There are dozens of ways for a photographer to approach photography. But the two most basic are 1) to use your camera to document the sights you see or 2) to stage scenes specifically for your camera.
Two new photography exhibits, “Holly Andres: The Homecoming” at Photo Center NW and “Lori Nix: The City” at G. Gibson Gallery, fully embrace the “staged scene” approach.
Portland photographer Andres’ beguiling show uses live models and artfully tweaked domestic settings to create a strong, surreal sense of narrative. The exhibit was selected from a bigger show Andres had at Hallie Ford Museum of Art in Salem, Ore., earlier this year. It draws from five different series created over the last six years.
“Sparrow Lane” is the most enchanting and unsettling of them. Taking its cue from Nancy Drew mysteries and Lewis Carroll’s “Alice in Wonderland” (Andres’ website, www.hollyandres.com, greets you with a “Drink me” message on its homepage), it depicts young girls on the verge of adolescence investigating household mysteries.
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Subtle in their execution yet playfully suggestive in content, the “Sparrow Lane” photographs seem always about to enter some secret realm of intimacy. In “Outside the Forbidden Bedroom,” for instance, two girls, one with a large brass key in hand, hover in a hallway next to a closed door. Their hand placement, facial expression and stance are meticulously choreographed, while Andres’ masterful handling of lighting and composition steers the viewer’s eye directly to the key about to enter the lock (in sharp focus). The outer reaches of the image, in contrast, speak of a gauzier girlhood world.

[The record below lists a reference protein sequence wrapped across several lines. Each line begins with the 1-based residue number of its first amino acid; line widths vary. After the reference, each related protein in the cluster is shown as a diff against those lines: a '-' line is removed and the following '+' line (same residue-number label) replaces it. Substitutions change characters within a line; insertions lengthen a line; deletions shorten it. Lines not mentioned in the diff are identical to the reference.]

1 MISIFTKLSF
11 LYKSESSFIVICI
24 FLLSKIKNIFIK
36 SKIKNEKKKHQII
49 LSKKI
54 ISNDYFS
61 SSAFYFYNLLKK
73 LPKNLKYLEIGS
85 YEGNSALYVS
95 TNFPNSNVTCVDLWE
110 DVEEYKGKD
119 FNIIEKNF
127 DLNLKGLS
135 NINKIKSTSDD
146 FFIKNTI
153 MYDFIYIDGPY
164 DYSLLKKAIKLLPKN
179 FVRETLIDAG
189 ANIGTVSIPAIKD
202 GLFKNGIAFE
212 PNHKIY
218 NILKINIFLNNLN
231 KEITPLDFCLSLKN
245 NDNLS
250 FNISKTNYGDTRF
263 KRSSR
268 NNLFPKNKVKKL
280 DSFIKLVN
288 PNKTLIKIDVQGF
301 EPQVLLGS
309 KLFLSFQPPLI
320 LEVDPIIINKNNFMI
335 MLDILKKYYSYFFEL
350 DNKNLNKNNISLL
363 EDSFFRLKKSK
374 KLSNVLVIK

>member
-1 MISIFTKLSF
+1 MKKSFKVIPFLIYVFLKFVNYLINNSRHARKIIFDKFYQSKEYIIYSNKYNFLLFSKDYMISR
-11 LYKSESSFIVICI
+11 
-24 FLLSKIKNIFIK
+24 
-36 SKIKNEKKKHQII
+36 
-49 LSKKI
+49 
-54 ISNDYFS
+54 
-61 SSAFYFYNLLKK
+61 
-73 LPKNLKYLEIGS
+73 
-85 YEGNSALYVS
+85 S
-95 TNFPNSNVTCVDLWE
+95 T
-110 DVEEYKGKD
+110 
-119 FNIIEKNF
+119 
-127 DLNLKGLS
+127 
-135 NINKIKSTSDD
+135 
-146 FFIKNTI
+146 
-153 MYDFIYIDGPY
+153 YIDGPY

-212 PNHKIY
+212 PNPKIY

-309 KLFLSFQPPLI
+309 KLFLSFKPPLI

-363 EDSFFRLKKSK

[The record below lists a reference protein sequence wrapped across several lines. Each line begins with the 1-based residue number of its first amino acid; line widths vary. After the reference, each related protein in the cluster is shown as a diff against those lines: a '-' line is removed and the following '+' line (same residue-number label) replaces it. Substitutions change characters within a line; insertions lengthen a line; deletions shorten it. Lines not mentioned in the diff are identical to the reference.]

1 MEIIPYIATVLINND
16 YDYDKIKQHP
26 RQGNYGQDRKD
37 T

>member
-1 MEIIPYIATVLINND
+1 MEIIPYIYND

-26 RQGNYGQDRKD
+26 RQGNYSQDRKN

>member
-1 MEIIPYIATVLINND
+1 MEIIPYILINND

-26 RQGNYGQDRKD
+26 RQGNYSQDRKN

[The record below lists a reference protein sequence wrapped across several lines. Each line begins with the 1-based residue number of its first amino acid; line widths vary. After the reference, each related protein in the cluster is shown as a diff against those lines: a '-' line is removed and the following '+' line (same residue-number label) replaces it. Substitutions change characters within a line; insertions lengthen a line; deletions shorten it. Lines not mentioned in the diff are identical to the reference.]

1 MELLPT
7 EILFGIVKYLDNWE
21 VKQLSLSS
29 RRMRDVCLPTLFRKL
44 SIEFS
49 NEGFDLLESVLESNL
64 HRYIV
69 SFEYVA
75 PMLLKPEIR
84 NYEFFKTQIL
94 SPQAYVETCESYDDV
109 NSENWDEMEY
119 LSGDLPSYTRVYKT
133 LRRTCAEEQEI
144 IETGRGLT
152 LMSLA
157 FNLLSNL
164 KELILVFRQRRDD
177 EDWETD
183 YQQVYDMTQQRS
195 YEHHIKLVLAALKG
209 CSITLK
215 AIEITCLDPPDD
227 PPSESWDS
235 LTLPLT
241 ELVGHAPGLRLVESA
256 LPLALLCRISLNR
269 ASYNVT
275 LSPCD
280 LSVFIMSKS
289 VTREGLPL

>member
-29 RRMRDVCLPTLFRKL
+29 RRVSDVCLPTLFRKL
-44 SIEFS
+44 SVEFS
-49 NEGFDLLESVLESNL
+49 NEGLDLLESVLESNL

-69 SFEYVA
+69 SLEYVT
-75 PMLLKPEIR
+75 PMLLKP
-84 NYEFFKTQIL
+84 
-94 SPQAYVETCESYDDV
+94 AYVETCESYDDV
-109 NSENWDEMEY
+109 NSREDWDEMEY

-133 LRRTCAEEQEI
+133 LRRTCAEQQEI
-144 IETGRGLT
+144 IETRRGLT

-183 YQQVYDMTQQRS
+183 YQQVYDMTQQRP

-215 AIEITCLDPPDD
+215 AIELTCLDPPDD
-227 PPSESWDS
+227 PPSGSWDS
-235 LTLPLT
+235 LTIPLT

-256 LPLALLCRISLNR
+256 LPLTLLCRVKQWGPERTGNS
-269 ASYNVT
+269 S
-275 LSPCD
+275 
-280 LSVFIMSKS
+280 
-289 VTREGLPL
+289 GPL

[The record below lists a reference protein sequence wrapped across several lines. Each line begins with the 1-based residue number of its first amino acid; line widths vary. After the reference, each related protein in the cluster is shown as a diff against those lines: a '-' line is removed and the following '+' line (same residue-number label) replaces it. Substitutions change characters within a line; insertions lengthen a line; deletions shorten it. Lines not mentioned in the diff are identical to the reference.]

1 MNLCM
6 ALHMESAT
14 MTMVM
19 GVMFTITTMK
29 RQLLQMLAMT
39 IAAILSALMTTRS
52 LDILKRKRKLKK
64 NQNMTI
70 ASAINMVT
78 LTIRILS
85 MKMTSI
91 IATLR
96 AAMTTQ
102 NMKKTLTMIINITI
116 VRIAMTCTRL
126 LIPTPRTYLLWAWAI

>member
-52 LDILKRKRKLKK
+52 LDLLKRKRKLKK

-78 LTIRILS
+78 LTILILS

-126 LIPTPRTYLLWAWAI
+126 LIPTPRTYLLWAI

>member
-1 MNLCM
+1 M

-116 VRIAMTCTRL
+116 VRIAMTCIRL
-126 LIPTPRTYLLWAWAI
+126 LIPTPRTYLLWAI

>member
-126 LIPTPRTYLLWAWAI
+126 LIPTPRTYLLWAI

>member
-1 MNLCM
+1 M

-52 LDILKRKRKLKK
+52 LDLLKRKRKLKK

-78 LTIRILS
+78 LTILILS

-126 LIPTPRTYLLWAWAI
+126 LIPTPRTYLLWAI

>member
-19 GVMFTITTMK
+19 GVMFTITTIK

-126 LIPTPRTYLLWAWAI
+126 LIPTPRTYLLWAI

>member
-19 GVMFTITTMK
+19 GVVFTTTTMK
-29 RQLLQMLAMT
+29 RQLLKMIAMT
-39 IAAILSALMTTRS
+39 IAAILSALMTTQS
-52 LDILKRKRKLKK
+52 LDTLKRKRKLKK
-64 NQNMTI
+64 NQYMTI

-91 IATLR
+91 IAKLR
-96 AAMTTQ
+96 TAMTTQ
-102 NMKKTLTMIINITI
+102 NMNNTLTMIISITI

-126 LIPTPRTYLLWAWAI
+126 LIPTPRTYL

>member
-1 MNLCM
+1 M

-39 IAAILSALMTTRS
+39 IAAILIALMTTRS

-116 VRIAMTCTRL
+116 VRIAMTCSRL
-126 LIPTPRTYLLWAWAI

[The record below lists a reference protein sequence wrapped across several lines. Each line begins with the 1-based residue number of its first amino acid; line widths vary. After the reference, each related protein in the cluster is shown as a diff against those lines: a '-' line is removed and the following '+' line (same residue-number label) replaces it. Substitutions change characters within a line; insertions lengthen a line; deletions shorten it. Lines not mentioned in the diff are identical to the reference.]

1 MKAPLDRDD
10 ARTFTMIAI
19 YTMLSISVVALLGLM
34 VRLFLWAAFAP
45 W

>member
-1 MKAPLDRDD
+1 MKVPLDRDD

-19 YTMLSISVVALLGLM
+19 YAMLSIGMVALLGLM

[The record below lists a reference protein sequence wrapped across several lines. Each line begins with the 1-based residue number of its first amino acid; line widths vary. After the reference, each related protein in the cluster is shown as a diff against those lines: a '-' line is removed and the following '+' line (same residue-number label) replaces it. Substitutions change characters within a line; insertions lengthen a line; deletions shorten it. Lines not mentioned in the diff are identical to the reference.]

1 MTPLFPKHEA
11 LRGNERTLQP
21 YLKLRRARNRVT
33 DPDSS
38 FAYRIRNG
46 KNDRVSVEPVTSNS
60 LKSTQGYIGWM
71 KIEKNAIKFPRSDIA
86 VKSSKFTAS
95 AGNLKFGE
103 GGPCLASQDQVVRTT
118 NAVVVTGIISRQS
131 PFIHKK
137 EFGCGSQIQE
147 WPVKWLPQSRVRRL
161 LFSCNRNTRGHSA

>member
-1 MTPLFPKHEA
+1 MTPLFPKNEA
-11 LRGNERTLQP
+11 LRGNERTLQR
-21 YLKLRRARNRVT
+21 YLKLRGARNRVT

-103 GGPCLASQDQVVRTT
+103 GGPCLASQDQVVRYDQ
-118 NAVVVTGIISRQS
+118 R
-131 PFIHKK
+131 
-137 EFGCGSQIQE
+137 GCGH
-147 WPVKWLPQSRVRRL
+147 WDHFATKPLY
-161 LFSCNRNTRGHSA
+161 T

Allusions to Carroll seem even more overt in “The Secret Portal” where three girls find their ways into an attic and a crawl space concealing who knows what. In other shots from the series, a lost mitten, a dangling locket or a rather severe family portrait hint at mysterious or ominous undercurrents in the girls’ reality.
Andres’ other work focuses mostly on younger children, both female and male. The tribal feel of childhood worlds is vividly evoked here, without quite tipping over into the surreal. In a different vein, a single photograph from her “Backseat Vanitas” series, of groceries messily spilled over black-vinyl car seats, is a sly mix of contemporary detail with a centuries-old still-life concept.
Lori Nix ramps up the artifice several stages further by constructing elaborate miniature sets which she then photographs. Some of her work from a dozen or more years ago makes no bones about its fakery. But the eight from her recent “City” series are more deceptive.
Look at them casually, and you might at first think they document real situations of urban catastrophe: a library with its domed ceiling caved in, a beauty parlor with its windows blasted open, a botanical-garden conservatory where the flora (especially the carnivorous plants) have gone wild.
These photographs, however, are of scale models whose detail can be astonishing. “Anatomy Classroom” (2012) is packed with anatomical models, specimens floating in murky liquid-filled jars, shelves full of skulls, a poster illustrating the structure of the eyeball, along with books, overhead lamps and classroom furniture. All are coated in dust from the shattered windows on the left, and you can practically smell the mold in the damp-stained ceilings.
“Circulation Desk” (2012) is an even more persuasive wreck. All the paraphernalia of an old-fashioned library — shelving carts, step-stools, card catalog, hundreds of books — are adrift in the ruins, with a lurid sunset sky visible through the shattered dome ceiling providing a final realistic touch.
Brooklyn-based Nix says her aim is simply to ask, “What would our city look like if humankind were to disappear?” The answers are arrestingly on display in this show — and in greater detail in a new coffee-table book, also titled “Lori Nix: The City,” published by Seattle’s Decode Books (76 pp. $60).
Michael Upchurch: firstname.lastname@example.org